Princess Mononoke


1997 was a golden year for Studio Ghibli

Right from its slam-bang opening when a horrendous monster, part-boar, part-spider, covered in huge writhing worms, attacks a small village, Princess Mononoke is the fiercest and most scary of Hayao Miyazaki’s masterly animations.

It’s set in ancient Japan at a time when humans, animals and forest gods were all contending for supremacy and, borrowing hints from Wagnerian opera, sends a wounded prince on a mission to have his curse lifted. Woodsprites, samurai warriors and shape-changing wolves also feature, along with the feral princess of the title.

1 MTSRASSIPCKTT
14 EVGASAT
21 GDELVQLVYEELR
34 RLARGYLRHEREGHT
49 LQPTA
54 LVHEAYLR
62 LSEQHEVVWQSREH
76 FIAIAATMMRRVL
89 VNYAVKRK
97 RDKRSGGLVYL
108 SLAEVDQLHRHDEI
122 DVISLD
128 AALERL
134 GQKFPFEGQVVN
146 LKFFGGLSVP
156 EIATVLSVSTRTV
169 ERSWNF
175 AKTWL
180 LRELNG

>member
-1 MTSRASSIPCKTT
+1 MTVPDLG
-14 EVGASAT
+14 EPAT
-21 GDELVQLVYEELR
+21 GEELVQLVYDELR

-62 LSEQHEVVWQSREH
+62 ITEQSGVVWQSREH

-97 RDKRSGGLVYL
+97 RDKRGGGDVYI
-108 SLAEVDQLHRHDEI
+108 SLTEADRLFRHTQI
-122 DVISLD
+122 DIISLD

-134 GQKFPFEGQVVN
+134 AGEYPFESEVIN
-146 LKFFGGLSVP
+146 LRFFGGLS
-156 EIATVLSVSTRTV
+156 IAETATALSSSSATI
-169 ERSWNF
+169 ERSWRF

As always with Studio Ghibli, there’s an underlying ecological message – and it’s visually breathtaking.

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